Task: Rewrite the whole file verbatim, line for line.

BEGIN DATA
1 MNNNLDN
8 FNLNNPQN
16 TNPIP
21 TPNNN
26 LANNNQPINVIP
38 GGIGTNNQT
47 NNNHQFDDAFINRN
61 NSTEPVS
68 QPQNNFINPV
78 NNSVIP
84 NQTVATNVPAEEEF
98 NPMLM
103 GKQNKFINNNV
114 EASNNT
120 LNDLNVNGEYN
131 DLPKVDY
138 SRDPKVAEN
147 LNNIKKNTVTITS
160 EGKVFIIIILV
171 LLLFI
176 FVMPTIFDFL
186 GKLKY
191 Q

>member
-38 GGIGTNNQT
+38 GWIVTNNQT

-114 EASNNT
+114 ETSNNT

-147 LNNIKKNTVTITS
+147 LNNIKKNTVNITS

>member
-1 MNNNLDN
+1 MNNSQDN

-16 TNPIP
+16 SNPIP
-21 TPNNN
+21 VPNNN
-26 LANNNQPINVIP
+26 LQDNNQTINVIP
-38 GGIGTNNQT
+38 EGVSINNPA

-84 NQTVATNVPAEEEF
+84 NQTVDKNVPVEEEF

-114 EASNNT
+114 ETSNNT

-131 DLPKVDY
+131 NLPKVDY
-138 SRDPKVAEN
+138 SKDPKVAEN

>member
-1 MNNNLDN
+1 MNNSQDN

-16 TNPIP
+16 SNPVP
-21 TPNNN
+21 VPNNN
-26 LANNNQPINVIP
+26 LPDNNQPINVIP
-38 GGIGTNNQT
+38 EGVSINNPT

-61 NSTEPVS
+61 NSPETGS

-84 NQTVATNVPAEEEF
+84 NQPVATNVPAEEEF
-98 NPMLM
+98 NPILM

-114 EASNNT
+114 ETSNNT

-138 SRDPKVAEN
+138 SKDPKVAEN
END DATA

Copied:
1 MNNNLDN
8 FNLNNPQN
16 TNPIP
21 TPNNN
26 LANNNQPINVIP
38 GGIGTNNQT
47 NNNHQFDDAFINRN
61 NSTEPVS
68 QPQNNFINPV
78 NNSVIP
84 NQTVATNVPAEEEF
98 NPMLM
103 GKQNKFINNNV
114 EASNNT
120 LNDLNVNGEYN
131 DLPKVDY
138 SRDPKVAEN
147 LNNIKKNTVTITS
160 EGKVFIIIILV
171 LLLFI
176 FVMPTIFDFL
186 GKLKY
191 Q

>member
-38 GGIGTNNQT
+38 GWIVTNNQT

-114 EASNNT
+114 ETSNNT

-147 LNNIKKNTVTITS
+147 LNNIKKNTVNITS

>member
-1 MNNNLDN
+1 MNNSQDN

-16 TNPIP
+16 SNPIP
-21 TPNNN
+21 VPNNN
-26 LANNNQPINVIP
+26 LQDNNQTINVIP
-38 GGIGTNNQT
+38 EGVSINNPA

-84 NQTVATNVPAEEEF
+84 NQTVDKNVPVEEEF

-114 EASNNT
+114 ETSNNT

-131 DLPKVDY
+131 NLPKVDY
-138 SRDPKVAEN
+138 SKDPKVAEN

>member
-1 MNNNLDN
+1 MNNSQDN

-16 TNPIP
+16 SNPVP
-21 TPNNN
+21 VPNNN
-26 LANNNQPINVIP
+26 LPDNNQPINVIP
-38 GGIGTNNQT
+38 EGVSINNPT

-61 NSTEPVS
+61 NSPETGS

-84 NQTVATNVPAEEEF
+84 NQPVATNVPAEEEF
-98 NPMLM
+98 NPILM

-114 EASNNT
+114 ETSNNT

-138 SRDPKVAEN
+138 SKDPKVAEN